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Original Article
26 (
3
); 192-198
doi:
10.4103/0971-4065.161522

Diabetes, hypertension, sanitation, and health education by high school students in Guyana, South America

Department of Surgery, Division of Global Health, Uniformed Services University of the Health Sciences, Bethesda, MD
Department of Medicine and Surgery, The George Washington University, Washington, DC, USA
Department of Medicine, University of Pittsburgh Medical Center, Pittsburgh, USA
Department of Medicine, Central Michigan University College of Medicine, Saginaw, MI, USA
Department of Medicine, Drexel University School of Medicine, Philadelphia, PA, USA
Department of Medicine, Uniformed Services University of the Health Sciences, Bethesda, MD, USA

Address for correspondence: Dr. R. M. Jindal, Department of Surgery and Global Health, Uniformed Services University of the Health Sciences, Bethesda, MD, USA. E-mail: jindalr@msn.com

Licence

This is an open access article distributed under the terms of the Creative Commons Attribution-NonCommercial-ShareAlike 3.0 License, which allows others to remix, tweak, and build upon the work non-commercially, as long as the author is credited and the new creations are licensed under the identical terms.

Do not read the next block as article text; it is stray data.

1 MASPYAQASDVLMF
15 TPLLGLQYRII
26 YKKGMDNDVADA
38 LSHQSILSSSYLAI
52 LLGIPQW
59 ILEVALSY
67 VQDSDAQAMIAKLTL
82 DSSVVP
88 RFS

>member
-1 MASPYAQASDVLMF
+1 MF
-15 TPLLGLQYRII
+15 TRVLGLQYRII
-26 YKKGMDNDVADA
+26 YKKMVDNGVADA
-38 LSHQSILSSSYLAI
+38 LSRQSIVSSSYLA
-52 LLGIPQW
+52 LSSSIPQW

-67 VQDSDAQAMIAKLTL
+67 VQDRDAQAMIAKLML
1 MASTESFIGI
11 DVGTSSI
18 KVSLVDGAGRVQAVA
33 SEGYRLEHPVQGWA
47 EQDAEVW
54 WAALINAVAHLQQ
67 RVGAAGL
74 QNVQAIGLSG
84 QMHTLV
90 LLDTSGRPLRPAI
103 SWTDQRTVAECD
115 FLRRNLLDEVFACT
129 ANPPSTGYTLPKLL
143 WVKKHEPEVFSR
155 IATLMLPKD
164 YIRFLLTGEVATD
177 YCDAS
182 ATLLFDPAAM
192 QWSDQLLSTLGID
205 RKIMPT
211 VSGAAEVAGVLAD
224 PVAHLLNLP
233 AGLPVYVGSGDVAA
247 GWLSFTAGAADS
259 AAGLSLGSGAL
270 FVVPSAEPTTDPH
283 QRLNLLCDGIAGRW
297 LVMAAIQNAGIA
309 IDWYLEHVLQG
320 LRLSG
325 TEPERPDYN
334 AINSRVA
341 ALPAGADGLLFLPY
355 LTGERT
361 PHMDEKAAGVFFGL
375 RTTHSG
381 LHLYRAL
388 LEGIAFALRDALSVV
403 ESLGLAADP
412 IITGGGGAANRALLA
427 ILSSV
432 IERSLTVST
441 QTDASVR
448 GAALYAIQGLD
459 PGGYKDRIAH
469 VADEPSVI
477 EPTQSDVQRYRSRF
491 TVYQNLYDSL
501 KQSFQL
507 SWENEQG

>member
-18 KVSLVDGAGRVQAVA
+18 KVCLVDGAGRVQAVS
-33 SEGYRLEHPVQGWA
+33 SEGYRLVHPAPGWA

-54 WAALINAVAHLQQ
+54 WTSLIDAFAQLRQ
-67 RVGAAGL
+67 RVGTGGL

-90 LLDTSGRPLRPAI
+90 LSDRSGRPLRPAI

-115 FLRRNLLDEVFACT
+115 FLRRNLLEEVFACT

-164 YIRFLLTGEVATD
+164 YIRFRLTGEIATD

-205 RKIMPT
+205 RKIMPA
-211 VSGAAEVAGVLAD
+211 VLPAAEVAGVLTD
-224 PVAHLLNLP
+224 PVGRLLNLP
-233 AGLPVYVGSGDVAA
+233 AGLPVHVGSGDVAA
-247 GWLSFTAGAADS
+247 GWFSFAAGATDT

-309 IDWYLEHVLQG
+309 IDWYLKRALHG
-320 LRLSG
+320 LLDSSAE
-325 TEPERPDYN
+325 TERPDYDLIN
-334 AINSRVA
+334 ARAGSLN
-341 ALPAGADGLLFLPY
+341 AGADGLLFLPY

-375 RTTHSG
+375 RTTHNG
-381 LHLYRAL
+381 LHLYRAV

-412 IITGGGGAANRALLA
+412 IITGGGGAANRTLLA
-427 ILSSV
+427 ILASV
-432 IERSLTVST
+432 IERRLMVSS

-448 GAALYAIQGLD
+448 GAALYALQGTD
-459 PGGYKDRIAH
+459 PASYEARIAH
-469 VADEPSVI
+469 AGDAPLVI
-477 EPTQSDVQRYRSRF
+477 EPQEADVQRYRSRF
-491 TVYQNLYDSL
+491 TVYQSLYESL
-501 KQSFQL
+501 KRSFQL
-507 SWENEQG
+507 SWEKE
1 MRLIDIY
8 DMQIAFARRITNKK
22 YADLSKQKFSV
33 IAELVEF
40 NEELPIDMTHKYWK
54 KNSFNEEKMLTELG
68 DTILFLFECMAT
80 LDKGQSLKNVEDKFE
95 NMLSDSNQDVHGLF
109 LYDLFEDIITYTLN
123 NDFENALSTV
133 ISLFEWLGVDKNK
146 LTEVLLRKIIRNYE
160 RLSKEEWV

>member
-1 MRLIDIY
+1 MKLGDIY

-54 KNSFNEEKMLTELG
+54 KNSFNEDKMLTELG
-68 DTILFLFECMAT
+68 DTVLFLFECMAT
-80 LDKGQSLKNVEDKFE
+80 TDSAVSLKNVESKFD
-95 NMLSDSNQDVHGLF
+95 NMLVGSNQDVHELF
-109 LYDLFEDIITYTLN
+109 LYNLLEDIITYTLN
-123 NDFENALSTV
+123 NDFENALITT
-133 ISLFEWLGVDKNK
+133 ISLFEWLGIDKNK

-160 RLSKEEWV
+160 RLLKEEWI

Disclaimer:
This article was originally published by Medknow Publications & Media Pvt Ltd and was migrated to Scientific Scholar after the change of Publisher.

Abstract

We initiated a program for early detection of diabetes and hypertension, the main causes of kidney failure in Guyana, South America. We trained local high school students with the goal that these students would stay in the villages for long-term, become health advocates and shift the reliance away from physicians. This project involved 7 high school students who were taught to monitor the health of one village of 1000–1500 population each. The program will be implemented for 3 years in which the entire population of seven villages (approximately 10,000 people) will be covered. This represents 1.3% population in Guyana. We present data from the pilot study from the sample of 619 people. The prevalence of diabetes mellitus was 13.9%. Among diabetics, 33.7% were using insulin and 86% oral hypoglycemic agents. Prevalence of hypertension was 29.4%, 63.2% were overweight and 17% were obese. About 9.9% patients were unaware about the existence of hypertension. We have shown in our study that high school students can be used to collect health data and monitor diabetes and hypertension. There was also a significant incidence of undetected diabetes and hypertension.